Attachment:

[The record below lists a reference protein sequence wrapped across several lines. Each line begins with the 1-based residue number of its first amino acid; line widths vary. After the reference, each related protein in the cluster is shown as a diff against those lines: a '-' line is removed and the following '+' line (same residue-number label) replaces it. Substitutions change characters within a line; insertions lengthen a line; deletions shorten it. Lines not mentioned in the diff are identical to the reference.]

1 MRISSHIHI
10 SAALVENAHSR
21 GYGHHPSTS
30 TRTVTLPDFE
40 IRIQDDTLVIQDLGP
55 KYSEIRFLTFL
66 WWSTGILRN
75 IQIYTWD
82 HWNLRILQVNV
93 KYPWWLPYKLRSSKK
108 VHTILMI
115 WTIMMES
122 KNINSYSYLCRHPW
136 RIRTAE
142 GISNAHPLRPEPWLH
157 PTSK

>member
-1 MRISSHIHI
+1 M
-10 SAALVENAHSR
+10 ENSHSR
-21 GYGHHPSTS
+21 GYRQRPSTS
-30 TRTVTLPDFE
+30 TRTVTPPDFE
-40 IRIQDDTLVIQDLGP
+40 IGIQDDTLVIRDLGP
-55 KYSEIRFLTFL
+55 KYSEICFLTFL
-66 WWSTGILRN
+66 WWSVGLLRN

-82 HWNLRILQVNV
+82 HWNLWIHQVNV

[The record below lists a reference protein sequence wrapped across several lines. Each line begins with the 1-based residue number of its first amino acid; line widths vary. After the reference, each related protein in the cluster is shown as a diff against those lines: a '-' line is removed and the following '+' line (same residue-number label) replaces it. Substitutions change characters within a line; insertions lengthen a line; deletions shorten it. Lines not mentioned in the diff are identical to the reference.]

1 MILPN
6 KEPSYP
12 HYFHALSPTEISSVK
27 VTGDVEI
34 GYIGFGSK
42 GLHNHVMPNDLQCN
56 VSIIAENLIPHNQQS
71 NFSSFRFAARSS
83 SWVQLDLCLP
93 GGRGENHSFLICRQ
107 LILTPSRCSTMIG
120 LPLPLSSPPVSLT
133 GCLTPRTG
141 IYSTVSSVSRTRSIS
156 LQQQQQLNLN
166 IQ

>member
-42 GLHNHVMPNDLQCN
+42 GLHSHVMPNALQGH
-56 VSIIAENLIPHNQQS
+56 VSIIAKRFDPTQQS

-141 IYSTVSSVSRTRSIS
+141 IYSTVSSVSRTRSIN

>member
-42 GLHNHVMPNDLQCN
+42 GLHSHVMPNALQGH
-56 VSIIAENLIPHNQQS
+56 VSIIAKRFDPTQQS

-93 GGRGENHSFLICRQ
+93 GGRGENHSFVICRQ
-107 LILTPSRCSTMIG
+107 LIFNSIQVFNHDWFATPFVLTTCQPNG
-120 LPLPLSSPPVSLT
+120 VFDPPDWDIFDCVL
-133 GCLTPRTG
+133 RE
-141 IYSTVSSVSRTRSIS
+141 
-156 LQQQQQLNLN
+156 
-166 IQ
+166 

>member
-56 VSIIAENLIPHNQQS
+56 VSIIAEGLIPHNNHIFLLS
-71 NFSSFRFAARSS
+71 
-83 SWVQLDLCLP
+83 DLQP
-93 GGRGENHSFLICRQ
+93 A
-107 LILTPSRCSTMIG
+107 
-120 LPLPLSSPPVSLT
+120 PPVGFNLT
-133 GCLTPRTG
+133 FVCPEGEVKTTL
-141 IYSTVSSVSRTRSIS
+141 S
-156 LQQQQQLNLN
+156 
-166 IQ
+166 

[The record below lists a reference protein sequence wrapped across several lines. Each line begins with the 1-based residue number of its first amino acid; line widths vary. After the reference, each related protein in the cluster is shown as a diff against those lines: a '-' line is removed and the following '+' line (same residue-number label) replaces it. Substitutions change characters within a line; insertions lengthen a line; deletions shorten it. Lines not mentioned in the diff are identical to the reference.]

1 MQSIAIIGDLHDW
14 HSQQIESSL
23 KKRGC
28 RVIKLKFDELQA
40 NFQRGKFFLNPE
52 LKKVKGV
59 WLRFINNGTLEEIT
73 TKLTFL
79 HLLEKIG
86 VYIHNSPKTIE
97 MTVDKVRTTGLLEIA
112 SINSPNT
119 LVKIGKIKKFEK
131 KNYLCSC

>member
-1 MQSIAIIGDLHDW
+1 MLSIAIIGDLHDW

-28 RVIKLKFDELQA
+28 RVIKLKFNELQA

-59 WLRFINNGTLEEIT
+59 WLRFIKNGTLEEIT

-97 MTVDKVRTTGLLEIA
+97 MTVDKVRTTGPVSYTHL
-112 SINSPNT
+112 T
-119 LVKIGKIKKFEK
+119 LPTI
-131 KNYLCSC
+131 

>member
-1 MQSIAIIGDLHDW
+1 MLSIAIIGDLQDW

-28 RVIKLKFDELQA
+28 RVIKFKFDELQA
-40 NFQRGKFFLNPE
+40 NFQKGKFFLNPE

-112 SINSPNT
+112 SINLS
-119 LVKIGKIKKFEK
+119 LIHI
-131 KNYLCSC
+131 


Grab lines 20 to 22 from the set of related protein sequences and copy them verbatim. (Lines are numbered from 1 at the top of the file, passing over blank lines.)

+1 M
-10 SAALVENAHSR
+10 ENSHSR